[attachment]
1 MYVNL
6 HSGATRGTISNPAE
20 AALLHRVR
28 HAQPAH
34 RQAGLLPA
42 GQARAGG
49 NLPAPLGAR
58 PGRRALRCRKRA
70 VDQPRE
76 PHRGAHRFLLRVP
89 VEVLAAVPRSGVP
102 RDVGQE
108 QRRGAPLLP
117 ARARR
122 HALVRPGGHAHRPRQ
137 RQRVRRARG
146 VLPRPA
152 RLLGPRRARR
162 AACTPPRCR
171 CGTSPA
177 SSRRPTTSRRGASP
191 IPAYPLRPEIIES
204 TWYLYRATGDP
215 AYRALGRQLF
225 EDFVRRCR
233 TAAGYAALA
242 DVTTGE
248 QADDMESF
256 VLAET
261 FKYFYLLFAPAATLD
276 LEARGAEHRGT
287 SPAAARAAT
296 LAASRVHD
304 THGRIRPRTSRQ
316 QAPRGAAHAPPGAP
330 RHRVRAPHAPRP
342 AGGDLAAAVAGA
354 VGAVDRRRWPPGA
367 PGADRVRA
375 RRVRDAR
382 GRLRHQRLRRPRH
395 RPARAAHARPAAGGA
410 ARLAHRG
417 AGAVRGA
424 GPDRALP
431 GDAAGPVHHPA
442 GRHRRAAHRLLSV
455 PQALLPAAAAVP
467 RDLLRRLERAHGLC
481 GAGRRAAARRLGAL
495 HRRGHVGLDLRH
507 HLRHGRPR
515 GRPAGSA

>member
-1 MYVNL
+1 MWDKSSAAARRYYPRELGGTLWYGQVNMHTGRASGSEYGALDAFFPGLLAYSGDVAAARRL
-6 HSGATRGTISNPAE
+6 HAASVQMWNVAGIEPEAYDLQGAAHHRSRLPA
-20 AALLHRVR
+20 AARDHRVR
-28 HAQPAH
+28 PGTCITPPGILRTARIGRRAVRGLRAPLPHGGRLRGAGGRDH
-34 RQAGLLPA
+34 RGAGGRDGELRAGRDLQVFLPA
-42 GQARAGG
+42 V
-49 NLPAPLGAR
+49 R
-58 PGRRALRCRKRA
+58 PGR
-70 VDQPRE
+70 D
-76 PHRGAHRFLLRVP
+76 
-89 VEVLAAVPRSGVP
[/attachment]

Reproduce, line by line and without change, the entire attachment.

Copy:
1 MYVNL
6 HSGATRGTISNPAE
20 AALLHRVR
28 HAQPAH
34 RQAGLLPA
42 GQARAGG
49 NLPAPLGAR
58 PGRRALRCRKRA
70 VDQPRE
76 PHRGAHRFLLRVP
89 VEVLAAVPRSGVP
102 RDVGQE
108 QRRGAPLLP
117 ARARR
122 HALVRPGGHAHRPRQ
137 RQRVRRARG
146 VLPRPA
152 RLLGPRRARR
162 AACTPPRCR
171 CGTSPA
177 SSRRPTTSRRGASP
191 IPAYPLRPEIIES
204 TWYLYRATGDP
215 AYRALGRQLF
225 EDFVRRCR
233 TAAGYAALA
242 DVTTGE
248 QADDMESF
256 VLAET
261 FKYFYLLFAPAATLD
276 LEARGAEHRGT
287 SPAAARAAT
296 LAASRVHD
304 THGRIRPRTSRQ
316 QAPRGAAHAPPGAP
330 RHRVRAPHAPRP
342 AGGDLAAAVAGA
354 VGAVDRRRWPPGA
367 PGADRVRA
375 RRVRDAR
382 GRLRHQRLRRPRH
395 RPARAAHARPAAGGA
410 ARLAHRG
417 AGAVRGA
424 GPDRALP
431 GDAAGPVHHPA
442 GRHRRAAHRLLSV
455 PQALLPAAAAVP
467 RDLLRRLERAHGLC
481 GAGRRAAARRLGAL
495 HRRGHVGLDLRH
507 HLRHGRPR
515 GRPAGSA

>member
-1 MYVNL
+1 MWDKSSAAARRYYPRELGGTLWYGQVNMHTGRASGSEYGALDAFFPGLLAYSGDVAAARRL
-6 HSGATRGTISNPAE
+6 HAASVQMWNVAGIEPEAYDLQGAAHHRSRLPA
-20 AALLHRVR
+20 AARDHRVR
-28 HAQPAH
+28 PGTCITPPGILRTARIGRRAVRGLRAPLPHGGRLRGAGGRDH
-34 RQAGLLPA
+34 RGAGGRDGELRAGRDLQVFLPA
-42 GQARAGG
+42 V
-49 NLPAPLGAR
+49 R
-58 PGRRALRCRKRA
+58 PGR
-70 VDQPRE
+70 D
-76 PHRGAHRFLLRVP
+76 
-89 VEVLAAVPRSGVP